“It became long days and many hours in the garage,” Saltkjel recalls. “We faced a number of challenges – finding an ROV small enough to reach the bolts, creating an inspection system which offered sufficient confidence in the results, and installing this on the vehicle.”[REMOVE]Fotnote: Interview with Rolf Saltkjel and Hans Jørgen Lindland, 17 December 2021.

The answer was not to build something new, but to combine known technology in an innovative way. A tailormade crescent-shaped “cup” which could grip tight to each nut was attached to the ROV, using a dynamic arm to absorb vehicle movements. This part of the solution was actually patented afterwards. It was supplemented with a focused ultrasonic beam to investigate each bolt for cracks, which took about four minutes at a time.

Statoil’s top management had faith in the organisation’s ability to find solutions, but was undoubtedly surprised when it was presented with this contraption – which looked like something by Heath Robinson (or Rube Goldberg, as Americans would say). Part of the modification for transferring power from the ROV to the inspection unit depended on a “flexible drive mechanism”. In response to a direct question, Saltkjel admitted that this was the speedometer wire from a moped. All the same, it worked perfectly.

To verify, this newly developed method, bolts of the same type as the ones on the trees were located – some with and some without cracking. During a blind test, where those operating the instruments did not know which of the bolts were damaged, both the equipment and the operators functioned well enough to identify the defective units. That was sufficiently convincing for the trials to be moved offshore for full-scale investigations.

Saltkjel and his colleagues set off for Sleipner with the newly developed ROV system and started investigating the bolts. Not all of these were accessible, even though the ROV was one of the smaller models. But it proved possible to investigate enough of them to be convinced that the results were representative. No faults were found on any of the bolts.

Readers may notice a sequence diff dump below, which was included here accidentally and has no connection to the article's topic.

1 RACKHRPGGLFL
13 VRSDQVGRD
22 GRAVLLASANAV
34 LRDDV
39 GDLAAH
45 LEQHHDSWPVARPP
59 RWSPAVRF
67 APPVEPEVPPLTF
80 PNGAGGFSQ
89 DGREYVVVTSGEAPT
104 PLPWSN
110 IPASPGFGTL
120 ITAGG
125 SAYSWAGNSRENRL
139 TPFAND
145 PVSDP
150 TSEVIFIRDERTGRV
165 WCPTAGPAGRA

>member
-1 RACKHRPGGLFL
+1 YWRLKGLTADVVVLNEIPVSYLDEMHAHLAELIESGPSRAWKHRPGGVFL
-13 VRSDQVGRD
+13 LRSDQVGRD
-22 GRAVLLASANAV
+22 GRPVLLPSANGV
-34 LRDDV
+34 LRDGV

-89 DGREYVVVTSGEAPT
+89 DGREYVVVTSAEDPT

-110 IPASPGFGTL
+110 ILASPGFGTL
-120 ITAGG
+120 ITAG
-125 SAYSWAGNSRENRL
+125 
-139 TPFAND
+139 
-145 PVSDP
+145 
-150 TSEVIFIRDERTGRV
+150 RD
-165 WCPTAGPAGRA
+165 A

Both the method and the findings were sufficient for Statoil’s top management and the NPD. An application was eventually made for consent to start up, and the first well from the Sleipner D facility came on stream on 24 August 1993 – in good time before deliveries to continental Europe were due to begin.

Problem identified

Diagram of a subsea tree similar to those used on Sleipner East and Loki. The first valve from the well and up into the tree (blue line) is the manual production master valve, which is attached by 12 bolts to the frame itself. Such bolts were found to be broken on the fourth tree before it was dispatched to the field. Illustration: Drill Quip

So what about the fourth tree and its damaged bolts? According to Saltkjel: “We never fully identified why they failed, despite a thorough investigation.

“It could have been down to a different production method for these bolts, and the way they were cooled down after being cast. Even though we never found a ‘smoking gun’, however, we were satisfied that the installed bolts would last.[REMOVE]Fotnote: Interview with Rolf Saltkjel and Hans Jørgen Lindland, 17 December 2021.

Similar problems could hardly have been overcome in the same way today, Lindland admits. Governing documentation and applicable regulations would undoubtedly have called for the wells to be plugged immediately. But confirmation that the solution chosen back in 1993 was viable can be found today on the seabed in 85 metres of water on Sleipner.